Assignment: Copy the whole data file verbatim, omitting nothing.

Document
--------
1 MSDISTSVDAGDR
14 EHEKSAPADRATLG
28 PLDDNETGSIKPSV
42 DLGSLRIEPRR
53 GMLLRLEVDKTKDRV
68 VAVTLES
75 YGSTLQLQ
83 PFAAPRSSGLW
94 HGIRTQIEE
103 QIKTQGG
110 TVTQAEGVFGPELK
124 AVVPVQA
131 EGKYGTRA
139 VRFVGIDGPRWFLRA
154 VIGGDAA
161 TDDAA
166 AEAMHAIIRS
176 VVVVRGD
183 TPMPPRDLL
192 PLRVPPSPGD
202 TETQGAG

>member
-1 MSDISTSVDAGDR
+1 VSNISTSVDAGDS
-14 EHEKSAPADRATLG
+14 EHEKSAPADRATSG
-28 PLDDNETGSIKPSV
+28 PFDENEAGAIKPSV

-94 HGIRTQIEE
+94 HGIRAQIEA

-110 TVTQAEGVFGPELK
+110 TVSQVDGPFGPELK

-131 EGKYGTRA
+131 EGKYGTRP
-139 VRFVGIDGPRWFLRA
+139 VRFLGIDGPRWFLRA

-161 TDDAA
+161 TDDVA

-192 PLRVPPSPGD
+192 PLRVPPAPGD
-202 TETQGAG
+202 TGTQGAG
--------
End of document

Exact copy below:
1 MSDISTSVDAGDR
14 EHEKSAPADRATLG
28 PLDDNETGSIKPSV
42 DLGSLRIEPRR
53 GMLLRLEVDKTKDRV
68 VAVTLES
75 YGSTLQLQ
83 PFAAPRSSGLW
94 HGIRTQIEE
103 QIKTQGG
110 TVTQAEGVFGPELK
124 AVVPVQA
131 EGKYGTRA
139 VRFVGIDGPRWFLRA
154 VIGGDAA
161 TDDAA
166 AEAMHAIIRS
176 VVVVRGD
183 TPMPPRDLL
192 PLRVPPSPGD
202 TETQGAG

>member
-1 MSDISTSVDAGDR
+1 VSNISTSVDAGDS
-14 EHEKSAPADRATLG
+14 EHEKSAPADRATSG
-28 PLDDNETGSIKPSV
+28 PFDENEAGAIKPSV

-94 HGIRTQIEE
+94 HGIRAQIEA

-110 TVTQAEGVFGPELK
+110 TVSQVDGPFGPELK

-131 EGKYGTRA
+131 EGKYGTRP
-139 VRFVGIDGPRWFLRA
+139 VRFLGIDGPRWFLRA

-161 TDDAA
+161 TDDVA

-192 PLRVPPSPGD
+192 PLRVPPAPGD
-202 TETQGAG
+202 TGTQGAG